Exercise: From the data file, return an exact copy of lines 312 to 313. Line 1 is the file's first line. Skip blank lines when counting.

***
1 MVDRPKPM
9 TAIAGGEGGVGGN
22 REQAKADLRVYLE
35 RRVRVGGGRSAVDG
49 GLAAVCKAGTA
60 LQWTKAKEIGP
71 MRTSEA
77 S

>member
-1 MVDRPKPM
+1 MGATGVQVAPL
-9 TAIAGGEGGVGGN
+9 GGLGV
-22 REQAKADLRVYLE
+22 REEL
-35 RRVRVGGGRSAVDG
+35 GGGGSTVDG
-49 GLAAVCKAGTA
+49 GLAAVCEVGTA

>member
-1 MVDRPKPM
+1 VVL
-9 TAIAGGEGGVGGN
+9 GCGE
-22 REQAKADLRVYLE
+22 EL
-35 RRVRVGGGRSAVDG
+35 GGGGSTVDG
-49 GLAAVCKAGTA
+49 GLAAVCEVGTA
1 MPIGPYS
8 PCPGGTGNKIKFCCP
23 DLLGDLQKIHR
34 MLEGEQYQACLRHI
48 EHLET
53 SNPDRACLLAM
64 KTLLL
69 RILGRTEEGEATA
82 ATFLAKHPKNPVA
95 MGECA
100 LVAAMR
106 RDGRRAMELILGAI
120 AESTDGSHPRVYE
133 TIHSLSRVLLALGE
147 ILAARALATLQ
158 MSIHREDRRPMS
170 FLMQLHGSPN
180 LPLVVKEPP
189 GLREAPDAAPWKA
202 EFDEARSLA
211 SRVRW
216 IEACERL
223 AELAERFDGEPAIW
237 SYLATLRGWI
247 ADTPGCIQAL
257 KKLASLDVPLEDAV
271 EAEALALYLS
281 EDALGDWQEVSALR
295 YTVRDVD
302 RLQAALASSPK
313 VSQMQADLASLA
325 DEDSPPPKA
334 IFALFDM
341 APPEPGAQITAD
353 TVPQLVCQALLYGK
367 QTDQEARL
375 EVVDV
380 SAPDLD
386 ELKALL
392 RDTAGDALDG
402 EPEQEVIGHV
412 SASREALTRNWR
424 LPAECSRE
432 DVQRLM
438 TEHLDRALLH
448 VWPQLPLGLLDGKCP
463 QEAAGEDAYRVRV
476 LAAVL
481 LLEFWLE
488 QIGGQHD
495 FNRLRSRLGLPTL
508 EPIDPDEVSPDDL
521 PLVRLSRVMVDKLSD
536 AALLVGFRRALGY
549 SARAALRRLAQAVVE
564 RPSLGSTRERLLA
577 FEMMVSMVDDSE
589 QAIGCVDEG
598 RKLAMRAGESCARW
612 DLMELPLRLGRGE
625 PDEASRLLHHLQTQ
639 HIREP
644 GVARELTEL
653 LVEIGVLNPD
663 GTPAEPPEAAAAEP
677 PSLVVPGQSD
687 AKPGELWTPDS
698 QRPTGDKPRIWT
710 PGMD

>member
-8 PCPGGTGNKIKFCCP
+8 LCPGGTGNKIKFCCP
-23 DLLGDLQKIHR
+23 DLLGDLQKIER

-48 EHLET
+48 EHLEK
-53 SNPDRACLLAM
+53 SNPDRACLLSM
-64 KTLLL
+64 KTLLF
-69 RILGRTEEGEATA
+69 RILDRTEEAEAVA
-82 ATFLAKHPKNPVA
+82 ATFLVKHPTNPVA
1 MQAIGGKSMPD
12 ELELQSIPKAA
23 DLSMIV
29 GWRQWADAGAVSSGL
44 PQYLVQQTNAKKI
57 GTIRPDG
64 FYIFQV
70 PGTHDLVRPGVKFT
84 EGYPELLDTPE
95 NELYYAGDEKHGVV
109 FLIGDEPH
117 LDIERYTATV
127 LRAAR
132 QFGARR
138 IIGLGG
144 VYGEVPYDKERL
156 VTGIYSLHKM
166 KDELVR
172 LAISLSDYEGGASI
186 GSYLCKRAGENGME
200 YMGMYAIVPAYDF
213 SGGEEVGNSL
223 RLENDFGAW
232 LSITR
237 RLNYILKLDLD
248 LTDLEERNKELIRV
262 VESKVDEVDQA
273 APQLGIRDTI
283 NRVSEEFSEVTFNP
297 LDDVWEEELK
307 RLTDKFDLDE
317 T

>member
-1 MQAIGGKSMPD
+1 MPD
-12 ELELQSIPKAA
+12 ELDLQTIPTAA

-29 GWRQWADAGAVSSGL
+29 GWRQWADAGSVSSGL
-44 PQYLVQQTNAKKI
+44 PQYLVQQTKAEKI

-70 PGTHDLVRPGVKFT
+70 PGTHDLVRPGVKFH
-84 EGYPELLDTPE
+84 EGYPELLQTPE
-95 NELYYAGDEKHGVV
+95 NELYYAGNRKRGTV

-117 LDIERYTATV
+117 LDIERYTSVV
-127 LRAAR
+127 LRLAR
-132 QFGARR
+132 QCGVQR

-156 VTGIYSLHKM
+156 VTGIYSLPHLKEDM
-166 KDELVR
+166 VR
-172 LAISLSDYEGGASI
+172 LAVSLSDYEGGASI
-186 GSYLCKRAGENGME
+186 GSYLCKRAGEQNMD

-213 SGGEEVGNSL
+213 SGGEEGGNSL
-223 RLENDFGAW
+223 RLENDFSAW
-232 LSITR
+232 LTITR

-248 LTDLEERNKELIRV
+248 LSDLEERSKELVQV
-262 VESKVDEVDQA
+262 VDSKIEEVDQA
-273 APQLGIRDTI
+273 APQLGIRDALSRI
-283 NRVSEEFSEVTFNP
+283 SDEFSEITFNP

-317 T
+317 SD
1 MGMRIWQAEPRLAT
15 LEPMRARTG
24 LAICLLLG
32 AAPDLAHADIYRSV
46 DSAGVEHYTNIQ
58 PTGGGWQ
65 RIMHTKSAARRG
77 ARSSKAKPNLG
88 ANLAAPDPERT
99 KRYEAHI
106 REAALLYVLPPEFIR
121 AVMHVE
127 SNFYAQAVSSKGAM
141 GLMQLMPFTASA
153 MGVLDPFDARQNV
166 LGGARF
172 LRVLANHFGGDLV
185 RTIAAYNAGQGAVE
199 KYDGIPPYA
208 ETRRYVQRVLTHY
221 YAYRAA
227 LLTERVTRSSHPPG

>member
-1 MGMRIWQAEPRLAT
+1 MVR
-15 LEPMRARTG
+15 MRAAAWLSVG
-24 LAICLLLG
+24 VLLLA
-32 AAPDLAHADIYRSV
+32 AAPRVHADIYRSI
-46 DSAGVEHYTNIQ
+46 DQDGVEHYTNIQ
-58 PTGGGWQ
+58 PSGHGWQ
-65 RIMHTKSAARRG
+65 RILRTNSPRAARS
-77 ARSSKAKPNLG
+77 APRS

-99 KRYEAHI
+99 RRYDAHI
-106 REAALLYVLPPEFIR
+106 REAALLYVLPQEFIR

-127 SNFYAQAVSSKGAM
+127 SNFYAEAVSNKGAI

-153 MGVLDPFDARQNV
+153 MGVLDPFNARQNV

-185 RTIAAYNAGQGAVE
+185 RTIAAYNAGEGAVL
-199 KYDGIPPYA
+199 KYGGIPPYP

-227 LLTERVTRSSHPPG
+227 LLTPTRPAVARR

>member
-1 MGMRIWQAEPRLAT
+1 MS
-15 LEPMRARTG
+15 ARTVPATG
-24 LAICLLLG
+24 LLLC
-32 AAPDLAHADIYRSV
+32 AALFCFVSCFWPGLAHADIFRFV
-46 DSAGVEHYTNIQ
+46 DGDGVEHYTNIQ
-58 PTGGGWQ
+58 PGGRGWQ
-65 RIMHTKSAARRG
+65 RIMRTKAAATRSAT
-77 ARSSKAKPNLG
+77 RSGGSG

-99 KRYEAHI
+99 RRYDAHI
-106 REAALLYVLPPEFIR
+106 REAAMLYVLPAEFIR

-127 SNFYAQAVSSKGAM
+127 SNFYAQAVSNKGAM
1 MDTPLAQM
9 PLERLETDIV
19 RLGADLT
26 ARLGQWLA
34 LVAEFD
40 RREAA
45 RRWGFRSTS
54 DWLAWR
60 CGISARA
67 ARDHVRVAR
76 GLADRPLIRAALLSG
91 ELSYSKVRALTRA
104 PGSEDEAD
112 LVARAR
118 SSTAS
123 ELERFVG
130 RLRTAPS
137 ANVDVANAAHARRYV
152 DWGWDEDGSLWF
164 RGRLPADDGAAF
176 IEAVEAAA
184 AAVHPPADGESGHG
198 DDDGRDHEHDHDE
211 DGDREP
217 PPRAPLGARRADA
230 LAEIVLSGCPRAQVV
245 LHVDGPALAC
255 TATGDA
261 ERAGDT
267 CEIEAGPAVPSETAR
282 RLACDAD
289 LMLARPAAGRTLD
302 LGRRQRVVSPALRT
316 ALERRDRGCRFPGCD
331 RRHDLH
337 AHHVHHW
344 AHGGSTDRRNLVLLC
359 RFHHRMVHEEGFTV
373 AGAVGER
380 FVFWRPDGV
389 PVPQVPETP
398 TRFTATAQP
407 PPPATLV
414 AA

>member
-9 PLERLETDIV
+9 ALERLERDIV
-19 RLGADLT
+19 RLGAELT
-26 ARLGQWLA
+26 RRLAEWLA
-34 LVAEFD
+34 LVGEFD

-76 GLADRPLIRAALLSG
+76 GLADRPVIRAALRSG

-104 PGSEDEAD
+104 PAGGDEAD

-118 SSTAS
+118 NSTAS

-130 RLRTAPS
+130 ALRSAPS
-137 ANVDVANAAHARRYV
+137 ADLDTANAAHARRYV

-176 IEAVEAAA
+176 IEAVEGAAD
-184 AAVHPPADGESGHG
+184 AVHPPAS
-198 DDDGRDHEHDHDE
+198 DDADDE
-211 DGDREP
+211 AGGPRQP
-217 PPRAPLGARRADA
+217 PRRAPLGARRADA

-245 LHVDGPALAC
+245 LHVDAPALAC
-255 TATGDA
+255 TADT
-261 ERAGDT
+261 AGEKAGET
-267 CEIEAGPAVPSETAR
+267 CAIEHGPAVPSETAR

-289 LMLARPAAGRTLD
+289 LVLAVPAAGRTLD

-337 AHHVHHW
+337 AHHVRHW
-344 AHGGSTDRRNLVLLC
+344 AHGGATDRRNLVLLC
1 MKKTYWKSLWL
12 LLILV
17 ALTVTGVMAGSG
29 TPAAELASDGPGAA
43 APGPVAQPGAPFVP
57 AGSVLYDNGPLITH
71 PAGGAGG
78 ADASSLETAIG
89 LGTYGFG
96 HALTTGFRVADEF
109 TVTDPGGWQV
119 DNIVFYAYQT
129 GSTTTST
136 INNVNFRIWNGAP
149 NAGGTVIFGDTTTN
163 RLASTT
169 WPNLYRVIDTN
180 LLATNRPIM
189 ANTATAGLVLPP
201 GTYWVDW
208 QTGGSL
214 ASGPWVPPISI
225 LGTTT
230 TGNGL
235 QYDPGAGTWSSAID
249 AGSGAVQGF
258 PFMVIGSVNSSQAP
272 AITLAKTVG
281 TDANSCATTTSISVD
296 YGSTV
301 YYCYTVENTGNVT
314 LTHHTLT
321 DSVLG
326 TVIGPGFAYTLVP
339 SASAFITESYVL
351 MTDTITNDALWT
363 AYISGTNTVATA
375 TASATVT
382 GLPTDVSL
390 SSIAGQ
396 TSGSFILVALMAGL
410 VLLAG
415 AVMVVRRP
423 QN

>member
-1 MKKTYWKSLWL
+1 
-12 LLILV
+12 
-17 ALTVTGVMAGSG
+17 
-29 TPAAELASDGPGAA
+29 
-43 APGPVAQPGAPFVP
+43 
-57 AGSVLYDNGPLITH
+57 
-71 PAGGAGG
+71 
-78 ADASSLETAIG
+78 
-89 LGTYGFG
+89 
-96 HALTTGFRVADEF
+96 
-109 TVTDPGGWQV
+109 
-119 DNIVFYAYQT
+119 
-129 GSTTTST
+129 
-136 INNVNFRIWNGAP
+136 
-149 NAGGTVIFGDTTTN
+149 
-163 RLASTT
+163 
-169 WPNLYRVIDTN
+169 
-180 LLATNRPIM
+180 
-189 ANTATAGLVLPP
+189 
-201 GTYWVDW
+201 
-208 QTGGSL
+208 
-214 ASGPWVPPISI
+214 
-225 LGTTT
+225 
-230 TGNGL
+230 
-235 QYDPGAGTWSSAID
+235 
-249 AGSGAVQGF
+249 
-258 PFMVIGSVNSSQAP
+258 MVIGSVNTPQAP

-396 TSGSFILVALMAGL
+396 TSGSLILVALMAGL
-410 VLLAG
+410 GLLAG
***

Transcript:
>member
-9 PLERLETDIV